>> 1. display technologies are diverging from sRGB, in the high-end
>> photo use where gamuts are substantially exceeding that of sRGB, and
>> in the laptop arena which has exploded in numbers where gamuts are
>> not only smaller than sRGB but have variably shaped gamuts; and
>> 2. that CSS3 has been in the works for almost a decade and will
>> likely be around for a very long time as CSS2 has been and will
>> continue to be around for a long time;
>> I think the w3c needs to join the 21st century in recognizing the
>> inherent issues with respect to content creation and display on
>> myriad devices and display technologies, instead of looking backwards
>> (i.e. section 3.1.1 on gamma correction).
> You're preaching to the choir. Device-independence was already a  
> goal of
> W3C (and of CSS) when most people still thought that "Web" was another
> word for "Mosaic." But W3C also has another goal: making standards  
> that
> work in practice.
> There were demands for reliable color rendering already back in 1996
> (from online shops, e.g.) and the authors of CSS tried to convince
> implementers to support color profiles even then. But the implementers
> (which basically meant Netscape, in those days) decided it was too
> difficult and wouldn't bring them any money. We made them promise,  
> as a
> compromise, to at least compensate the gamma on different platforms,
> but in the end they didn't keep their promise. (IE on Mac may have  
> done
> it, but I think that was the only one.)
> We did manage to reach consensus on sRGB (basically because it  
> required
> no implementation effort on most platforms). At the time, we had to
> work off early drafts of sRGB that people gave us, and we had trouble
> finding anything to put in the bibliography section of CSS, but it
> turned out the right thing to do.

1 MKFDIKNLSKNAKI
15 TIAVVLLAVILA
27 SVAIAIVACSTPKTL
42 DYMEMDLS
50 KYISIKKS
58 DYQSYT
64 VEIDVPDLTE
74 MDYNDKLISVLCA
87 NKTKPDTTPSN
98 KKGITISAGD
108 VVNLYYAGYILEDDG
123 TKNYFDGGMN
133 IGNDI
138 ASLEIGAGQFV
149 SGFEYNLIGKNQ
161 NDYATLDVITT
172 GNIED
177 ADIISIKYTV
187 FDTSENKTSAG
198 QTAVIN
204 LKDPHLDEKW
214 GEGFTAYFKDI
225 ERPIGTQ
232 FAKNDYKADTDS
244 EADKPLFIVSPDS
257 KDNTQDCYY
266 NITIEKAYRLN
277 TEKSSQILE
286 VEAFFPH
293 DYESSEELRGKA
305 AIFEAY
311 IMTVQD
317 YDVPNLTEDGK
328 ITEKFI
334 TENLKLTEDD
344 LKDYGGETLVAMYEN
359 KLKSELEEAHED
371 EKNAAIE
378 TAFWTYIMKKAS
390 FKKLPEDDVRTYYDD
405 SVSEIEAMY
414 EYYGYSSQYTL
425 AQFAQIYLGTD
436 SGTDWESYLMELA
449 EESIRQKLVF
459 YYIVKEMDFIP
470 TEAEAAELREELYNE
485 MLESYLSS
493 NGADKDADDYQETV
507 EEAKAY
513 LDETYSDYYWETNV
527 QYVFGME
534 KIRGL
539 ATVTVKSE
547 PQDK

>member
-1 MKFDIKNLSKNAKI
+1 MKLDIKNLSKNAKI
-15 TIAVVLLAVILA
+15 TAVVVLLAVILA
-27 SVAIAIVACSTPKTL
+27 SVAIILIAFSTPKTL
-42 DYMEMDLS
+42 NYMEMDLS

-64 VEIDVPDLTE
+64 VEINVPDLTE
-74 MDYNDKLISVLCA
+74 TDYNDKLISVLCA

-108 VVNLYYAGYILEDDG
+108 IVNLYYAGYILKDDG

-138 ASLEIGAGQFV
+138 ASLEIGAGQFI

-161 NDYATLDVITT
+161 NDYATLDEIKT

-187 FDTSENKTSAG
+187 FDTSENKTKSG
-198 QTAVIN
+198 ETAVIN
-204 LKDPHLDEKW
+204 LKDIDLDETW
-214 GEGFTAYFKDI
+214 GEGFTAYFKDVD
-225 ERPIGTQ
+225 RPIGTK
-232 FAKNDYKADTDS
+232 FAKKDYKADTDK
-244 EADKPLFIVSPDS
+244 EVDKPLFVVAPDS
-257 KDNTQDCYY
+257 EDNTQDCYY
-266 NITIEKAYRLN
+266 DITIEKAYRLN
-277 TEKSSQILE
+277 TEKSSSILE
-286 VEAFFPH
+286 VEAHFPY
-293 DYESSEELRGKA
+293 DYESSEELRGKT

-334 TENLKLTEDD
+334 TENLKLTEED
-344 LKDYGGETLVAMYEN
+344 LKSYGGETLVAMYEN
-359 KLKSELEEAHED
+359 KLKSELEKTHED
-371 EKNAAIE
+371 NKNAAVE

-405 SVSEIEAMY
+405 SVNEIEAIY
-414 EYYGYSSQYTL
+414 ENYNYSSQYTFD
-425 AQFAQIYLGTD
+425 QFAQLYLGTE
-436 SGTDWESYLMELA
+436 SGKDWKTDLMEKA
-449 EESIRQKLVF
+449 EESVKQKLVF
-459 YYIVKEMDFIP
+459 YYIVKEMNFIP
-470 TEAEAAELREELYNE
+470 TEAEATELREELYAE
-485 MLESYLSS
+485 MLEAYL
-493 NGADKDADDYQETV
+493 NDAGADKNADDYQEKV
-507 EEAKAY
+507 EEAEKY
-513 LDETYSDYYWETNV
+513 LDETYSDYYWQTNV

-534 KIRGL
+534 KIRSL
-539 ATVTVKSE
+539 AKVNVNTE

> We have made some progress since then, however. SVG includes color
> profiles with rendering intent and although we again failed to put
> color profiles in CSS, they are at least mentioned now. (And you can
> include SVG from within CSS.)
> Note that sRGB is not a gamut for CSS. CSS only uses it as a  
> "coordinate
> system" for colors. CSS can specify every color; it is the device that
> CSS is rendered on that has a gamut. However, because of the way sRGB
> is defined, some colors may require unintuitive notations, such as
> negative numbers: rgb(0, 0, -0.1), or numbers greater than 1: rgb(0,  
> 0,
> 1.1).
> The reason color profiles are not in CSS is not that they are a bad
> idea, the reason is that there too many other good ideas competing for
> limited resources. It makes no sense (and the W3C process even  
> forbids)
> to standardize a feature that has not been implemented. To get color
> profiles into CSS requires either making an implementation yourself,  
> or
> convincing others who make implementations that this has higher
> priority than, say, columns, page numbers, vertical text, drop  
> shadows,
> downloadable fonts, hyphenation, leaders, transition effects, resizing
> backgrounds, attribute selectors, Greek list counters, grid layout or
> vh/vw units...
> Bert
> -- 
>  Bert Bos                                ( W 3 C ) http://www.w3.org/
>  http://www.w3.org/people/bos                               W3C/ERCIM
>  bert@w3.org                             2004 Rt des Lucioles / BP 93
>  +33 (0)4 92 38 76 92            06902 Sophia Antipolis Cedex, France
Received on Thursday, 10 July 2008 15:03:40 UTC